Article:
Structure-based interpretation of missense mutations in Y-family DNA polymerases and their implications for polymerase function and lesion bypass.

Boudsocq F, Ling H, Yang WW, Woodgate R
DNA repair (2002), Volume 1, Page 343
PubMed entry


Our understanding of the molecular mechanisms of error-prone lesion ...
Our understanding of the molecular mechanisms of error-prone lesion bypass has changed dramatically in the past few years. The concept that the key participants in the mutagenic process were accessory proteins that somehow modified the ability of the cell's main replicase to facilitate bypass of normally blocking lesions has been replaced with one in which the replicase is displaced by a polymerase specialized in lesion bypass. The participants in this process remain the same, only their function has been reassigned. What was once known as the UmuC/DinB/Rev1/Rad30 superfamily of mutagenesis proteins, is now known as the Y-family of DNA polymerases. Quite remarkably, within the space of 3 years, the field has advanced from the initial discovery of intrinsic polymerase function, to the determination of the tertiary structures of several Y-family DNA polymerases.A key to determining the biochemical properties of each DNA polymerase is through structure-function studies that result in the site-specific substitution of particular amino acids at critical sites within each DNA polymerase. However, we should not forget the power of genetic selection that allows us to identify residues within each polymerase that are generated by "random mutagenesis" and which are important for both a gain or loss of function in vivo. In this review, we discuss the structural ramifications of several missense mutations previously identified in various Y-family DNA polymerase and speculate on how each amino acid substitution might modify the enzymatic activity of the respective polymerase or possibly perturb protein-protein interactions necessary for efficient translesion replication in vivo.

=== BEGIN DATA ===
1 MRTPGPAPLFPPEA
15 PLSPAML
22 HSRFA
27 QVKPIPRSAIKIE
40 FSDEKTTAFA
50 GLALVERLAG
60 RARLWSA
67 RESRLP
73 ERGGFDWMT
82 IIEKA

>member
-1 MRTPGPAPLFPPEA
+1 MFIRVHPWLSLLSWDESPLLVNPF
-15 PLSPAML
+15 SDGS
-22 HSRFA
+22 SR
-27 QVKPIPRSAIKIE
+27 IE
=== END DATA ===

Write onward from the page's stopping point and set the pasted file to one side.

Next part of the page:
Historical Protein Properties (MW, pI, ...), Structure and Structure/Function


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